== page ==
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Photographer: Andrew Harrer/Bloomberg
technology

U.K. Must Regulate Power of Facebook Over News, Report Finds

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U.K. Must Regulate Power of Facebook Over News, Report Finds

  • Cairncross review calls for new watchdog to monitor conduct
  • Local journalism is suffering as print circulation declines
Facebook App And Logo As Crisis Reignites Washington Scrutiny Of Social Networks
Photographer: Andrew Harrer/Bloomberg

The U.K. should tackle the power of Alphabet Inc.’s Google and Facebook Inc. over Britain’s news publishers and push the tech platforms to promote quality journalism, according to a report commissioned by the government to find remedies for the struggling local press.

The Cairncross Review called for codes of conduct to govern commercial relationships between the Silicon Valley giants and news publishers that would be overseen by a regulator with enforcement powers, according to its findings published late Monday.

“While each platform should devise solutions which best fit the needs of their particular users, their efforts should be placed under regulatory scrutiny - this task is too important to leave entirely to the judgement of commercial entities,” said the authors of the review led by Frances Cairncross, an economist and former journalist.

The report comes as the U.K. government considers how to sustain high-quality journalism as print circulations plunge and even new digital news outlets like BuzzFeed Inc. make harsh retrenchments.

The tech giants have become a vital gateway to readers of local journalism and are under pressure to share more of their ad income. A proposed copyright law devised by European regulators would give publishers the right to demand more money from the web platforms. Google has said it might withdraw its news service from the continent as a result.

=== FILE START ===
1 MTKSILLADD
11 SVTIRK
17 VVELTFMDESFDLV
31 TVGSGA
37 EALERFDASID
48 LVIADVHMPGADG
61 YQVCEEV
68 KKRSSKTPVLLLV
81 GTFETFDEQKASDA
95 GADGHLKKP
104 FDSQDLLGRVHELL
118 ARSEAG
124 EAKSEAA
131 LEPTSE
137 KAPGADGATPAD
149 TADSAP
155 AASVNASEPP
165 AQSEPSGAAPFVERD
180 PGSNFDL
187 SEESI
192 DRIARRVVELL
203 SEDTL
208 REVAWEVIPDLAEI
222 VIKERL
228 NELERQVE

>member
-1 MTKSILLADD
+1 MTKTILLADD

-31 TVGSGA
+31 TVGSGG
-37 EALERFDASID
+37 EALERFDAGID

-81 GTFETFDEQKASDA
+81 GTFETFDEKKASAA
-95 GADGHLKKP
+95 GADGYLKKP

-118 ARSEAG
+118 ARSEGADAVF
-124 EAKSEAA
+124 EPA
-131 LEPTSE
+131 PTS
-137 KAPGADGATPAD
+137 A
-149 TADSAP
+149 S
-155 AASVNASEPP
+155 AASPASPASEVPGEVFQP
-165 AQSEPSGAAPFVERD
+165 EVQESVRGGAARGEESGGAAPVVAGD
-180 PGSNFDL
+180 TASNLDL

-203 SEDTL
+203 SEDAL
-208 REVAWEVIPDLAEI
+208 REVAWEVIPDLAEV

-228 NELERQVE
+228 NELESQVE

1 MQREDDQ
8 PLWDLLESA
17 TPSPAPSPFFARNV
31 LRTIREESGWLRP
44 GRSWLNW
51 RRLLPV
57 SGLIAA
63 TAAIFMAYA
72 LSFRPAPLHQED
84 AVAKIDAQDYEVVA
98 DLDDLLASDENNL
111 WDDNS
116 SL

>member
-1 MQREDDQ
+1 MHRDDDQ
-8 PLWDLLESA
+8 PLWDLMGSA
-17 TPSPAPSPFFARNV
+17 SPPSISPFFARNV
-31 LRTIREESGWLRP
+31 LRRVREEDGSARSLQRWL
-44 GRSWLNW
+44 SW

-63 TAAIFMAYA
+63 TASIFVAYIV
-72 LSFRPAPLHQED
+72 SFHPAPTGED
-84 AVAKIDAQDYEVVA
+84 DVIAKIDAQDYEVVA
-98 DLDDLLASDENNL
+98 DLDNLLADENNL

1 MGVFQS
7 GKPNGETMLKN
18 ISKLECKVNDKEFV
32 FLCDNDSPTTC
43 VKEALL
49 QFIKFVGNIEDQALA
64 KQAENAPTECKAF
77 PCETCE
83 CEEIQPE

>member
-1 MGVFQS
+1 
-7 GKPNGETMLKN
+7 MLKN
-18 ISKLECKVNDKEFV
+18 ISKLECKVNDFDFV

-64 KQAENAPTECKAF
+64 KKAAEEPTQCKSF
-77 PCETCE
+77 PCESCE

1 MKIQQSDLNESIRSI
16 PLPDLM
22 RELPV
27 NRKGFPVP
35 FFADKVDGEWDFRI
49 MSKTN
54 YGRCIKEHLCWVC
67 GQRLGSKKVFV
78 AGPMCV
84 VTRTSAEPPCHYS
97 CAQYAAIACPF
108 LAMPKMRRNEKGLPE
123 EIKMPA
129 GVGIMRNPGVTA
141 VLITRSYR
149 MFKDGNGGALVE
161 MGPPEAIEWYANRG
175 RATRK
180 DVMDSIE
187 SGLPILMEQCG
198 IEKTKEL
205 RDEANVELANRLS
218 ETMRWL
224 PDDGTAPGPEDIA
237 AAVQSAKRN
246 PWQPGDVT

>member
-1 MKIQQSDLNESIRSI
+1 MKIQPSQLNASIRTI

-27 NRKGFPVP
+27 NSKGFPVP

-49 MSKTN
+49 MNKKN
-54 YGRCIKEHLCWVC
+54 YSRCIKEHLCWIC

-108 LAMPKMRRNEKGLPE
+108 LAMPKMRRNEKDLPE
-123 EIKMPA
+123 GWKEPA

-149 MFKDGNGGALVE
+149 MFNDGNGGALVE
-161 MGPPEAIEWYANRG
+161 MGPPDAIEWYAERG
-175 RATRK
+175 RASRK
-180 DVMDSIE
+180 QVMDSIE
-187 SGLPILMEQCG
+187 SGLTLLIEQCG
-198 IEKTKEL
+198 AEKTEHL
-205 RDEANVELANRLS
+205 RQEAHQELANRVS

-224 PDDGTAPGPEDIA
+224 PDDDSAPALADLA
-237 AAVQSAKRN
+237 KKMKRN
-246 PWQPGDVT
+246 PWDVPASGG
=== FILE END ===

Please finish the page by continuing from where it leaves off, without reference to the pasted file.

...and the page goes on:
Cairncross focused on themes including the role and impact of search engines, social media platforms and digital advertising. Under its proposals, Facebook and Google could commit not to impose their own advertising software. According to its website, Facebook Instant Articles lets publishers sell ads directly as well as through the company’s software.

The review said the Competition and Markets Authority should investigate the online advertising market, which is dominated by Google, Facebook and Amazon.com Inc., and where intermediaries and profit margins are less transparent than those in print.

Britain’s opposition Labour Party said the recommendations didn’t go far enough.

“As long as tech giants continue to completely dominate the market it’s difficult to see how a sustainable financial footing for journalism can be achieved,” Tom Watson, deputy leader of Labour and shadow culture secretary, said in an emailed statement.

Cairncross also recommended:

  • Value-added tax relief for online news, and charity or creative-sector style relief for public interest news.
  • The creation and funding of an independent Institute for Public Interest News for local and investigative reporting, which is generally unprofitable. It could resemble the U.K.’s Arts Council, channeling public and private funds into worthy parts of the industry.
  • Subsidies to sustain local and public-interest journalism.
  • Communications watchdog Ofcom should investigate whether the taxpayer-funded British Broadcasting Corp. is crowding out commercial journalism, and the BBC itself should do more to support local publishers.
  • Government and the regulator should craft a media literacy strategy, as too many people “struggle to assess the reliability of the news they see online.”

— With assistance by Robert Hutton

(Updates story published Feb. 12 with functions of Facebook’s software in sixth paragraph.)